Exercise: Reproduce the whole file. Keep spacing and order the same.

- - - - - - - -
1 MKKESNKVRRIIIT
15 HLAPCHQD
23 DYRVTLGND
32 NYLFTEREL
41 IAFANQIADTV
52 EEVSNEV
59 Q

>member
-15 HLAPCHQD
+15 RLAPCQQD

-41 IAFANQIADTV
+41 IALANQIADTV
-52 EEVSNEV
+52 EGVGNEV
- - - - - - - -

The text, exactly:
1 MKKESNKVRRIIIT
15 HLAPCHQD
23 DYRVTLGND
32 NYLFTEREL
41 IAFANQIADTV
52 EEVSNEV
59 Q

>member
-15 HLAPCHQD
+15 RLAPCQQD

-41 IAFANQIADTV
+41 IALANQIADTV
-52 EEVSNEV
+52 EGVGNEV